A chock is a wooden wedge used to secure a moving object.
A block is a pulley used on boats to redirect a rope, or if multiple blocks are used, to increase mechanical advantage. When multiple blocks are used, we call it a tackle.
If you pull a rope too far through a tackle (containing multiple blocks), the blocks pull tight together and can no longer move.
So there you have it, chock-a-block!
The Cut of His/Hers Jib
Ever heard the term “the cut of one’s jib”?
This nautical phrase is used to describe one’s appearance. The term was being used figuratively by the early 1800s, often to express like or dislike for someone.
A jib is a type of sail. In the 17th century, the shape of a jib sail could often be used to identify a vessel’s nationality long before their national flag could be seen. Therefore, one could instantly know the ship’s origin, and form an impression of it, by the “cut of its jib.”
Caught Between the Devil and the Deep Blue Sea
Have you ever heard the phrase ‘I am caught between the devil and the deep blue sea’?
The phrase means to be trapped/caught between significant difficulties. Many sources would have you believe this phrase has a nautical origin, but we did some digging and found a less certain history.
The nautical version is said to have its source in the historical nautical practice of sealing the seams between a ship’s wooden planks with hot tar. The ‘devil’ is the name given to one of the ship’s seams between the planks on the side of the hull which is usually the most prone to leaking.
The crew ‘between the devil and the deep blue sea’ would be the poor crew who has been tasked with leaning over the side of the boat to reseal this seam, quite literally putting him ‘between the devil and the deep blue sea’.
However, this phrase was used 150 years prior to the ‘devil’ seams first appearance, alongside other phrases such as ‘a precipice in front, wolves behind’, casting doubt on its nautical origin.
‘Ardent’ means to be passionate or fervent.
Yes you guessed, it has nautical origin.
The word “Ardent” comes from the old days of sail where a ship that was ”Ardent” tended to seek the wind when the helm was left unattended. This was a desirable attribute for a sailing ship because the vessel would turn towards the wind and slow to a stop if nobody was in control!
As most of you know, we are called Ardent Training, this is because all of our courses and website work have been completed with passion as we are so keen to teach you everything we have learned over our years out at sea, therefore we are “Ardent!”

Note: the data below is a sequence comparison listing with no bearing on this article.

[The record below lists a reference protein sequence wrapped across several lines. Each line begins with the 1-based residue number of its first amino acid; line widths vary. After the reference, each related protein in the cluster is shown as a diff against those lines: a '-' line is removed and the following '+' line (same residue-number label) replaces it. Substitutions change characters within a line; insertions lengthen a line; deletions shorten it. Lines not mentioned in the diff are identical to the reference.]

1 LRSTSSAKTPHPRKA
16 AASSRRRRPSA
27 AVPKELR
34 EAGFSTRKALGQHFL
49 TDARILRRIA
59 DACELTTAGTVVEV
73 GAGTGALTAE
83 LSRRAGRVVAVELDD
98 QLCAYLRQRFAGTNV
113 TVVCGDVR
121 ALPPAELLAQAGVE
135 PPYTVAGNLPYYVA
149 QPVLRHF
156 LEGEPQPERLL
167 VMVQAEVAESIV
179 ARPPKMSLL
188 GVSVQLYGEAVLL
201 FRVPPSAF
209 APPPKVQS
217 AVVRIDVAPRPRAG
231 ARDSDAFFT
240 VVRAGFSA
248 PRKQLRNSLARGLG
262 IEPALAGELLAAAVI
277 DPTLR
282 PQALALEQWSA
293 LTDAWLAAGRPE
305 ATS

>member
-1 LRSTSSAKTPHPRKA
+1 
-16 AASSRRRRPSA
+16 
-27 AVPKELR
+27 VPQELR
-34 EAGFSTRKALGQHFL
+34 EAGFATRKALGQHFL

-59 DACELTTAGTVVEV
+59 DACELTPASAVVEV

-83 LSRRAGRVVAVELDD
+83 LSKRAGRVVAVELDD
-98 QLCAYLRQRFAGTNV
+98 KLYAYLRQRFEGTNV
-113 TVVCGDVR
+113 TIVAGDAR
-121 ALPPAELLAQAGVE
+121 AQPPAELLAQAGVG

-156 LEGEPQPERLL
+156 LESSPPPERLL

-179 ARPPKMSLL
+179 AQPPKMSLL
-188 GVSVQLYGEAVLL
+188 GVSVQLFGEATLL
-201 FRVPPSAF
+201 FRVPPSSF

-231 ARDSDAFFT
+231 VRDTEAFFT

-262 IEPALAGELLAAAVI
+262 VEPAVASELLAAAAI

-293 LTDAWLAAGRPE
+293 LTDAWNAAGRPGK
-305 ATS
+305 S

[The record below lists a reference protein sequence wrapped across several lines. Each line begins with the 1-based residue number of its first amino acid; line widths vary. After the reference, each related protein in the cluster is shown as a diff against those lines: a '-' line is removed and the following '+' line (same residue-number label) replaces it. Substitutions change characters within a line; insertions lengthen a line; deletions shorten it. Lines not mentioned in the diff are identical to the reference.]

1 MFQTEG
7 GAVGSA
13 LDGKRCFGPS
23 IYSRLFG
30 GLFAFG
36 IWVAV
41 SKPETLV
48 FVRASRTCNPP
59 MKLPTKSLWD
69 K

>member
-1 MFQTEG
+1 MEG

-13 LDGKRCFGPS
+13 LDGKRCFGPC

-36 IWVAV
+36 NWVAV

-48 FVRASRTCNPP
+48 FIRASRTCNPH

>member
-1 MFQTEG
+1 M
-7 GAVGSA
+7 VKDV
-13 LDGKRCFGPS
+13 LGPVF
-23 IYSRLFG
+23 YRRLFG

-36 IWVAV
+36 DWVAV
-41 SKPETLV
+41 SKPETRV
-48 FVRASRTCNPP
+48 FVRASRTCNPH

The English language is full of words and phrases with a nautical origin. For example, have you ever used the phrase: ‘to the bitter end’?
The bitts on a boat are something we use to tie a rope to, the bitter end of a rope is the very end of a rope.
When we anchor a boat, the longer the rope we use between the boat and the anchor, the better the anchor will hold. In a storm we need all the rope we can to give the anchor the best chance of holding our boat, therefore we will keep paying out the rope until we reach the bitter end of the rope. When we reach the bitter end we have clung on as long as possible and there is nothing left to do.
Did you know that the term ‘posh’ has nautical origins?
So the story supposedly starts with the Peninsular and Oriental Steam Navigation Company (P&O), which from 1842 to 1970 was the major steamship carrier of passengers and mail between England and India, via the Suez Canal and the Red Sea. Whilst heading south, the cabins on the port side got the morning sun after a cool night, while the starboard cabins got the afternoon sun during the hottest time of day and were still quite hot at bedtime. On the return trip, the opposite was true. The cooler cabins, therefore, were the more desirable and were reserved for the most important and richest travellers. Their tickets were stamped P.O.S.H. (Port Out, Starboard Home) in large violet letters to indicate these accommodations. This account of the origin of posh was used in advertising by P. & O. in the 1960s.
Up the Creek Without a Paddle
Have you heard of the phrase “Up the creek without a paddle?” it means to be in a challenging or troublesome situation, especially one that cannot be easily resolved.
In Portsmouth Harbour there is a naval hospital at the head of a creek. As ships arrived back into harbour, the sick and badly wounded would be rowed up the creek to the hospital. If you were going up the creek, you were either rowing the wounded, or you were the wounded being rowed.
So, if you are up the creek without a paddle, you must be in a bad way!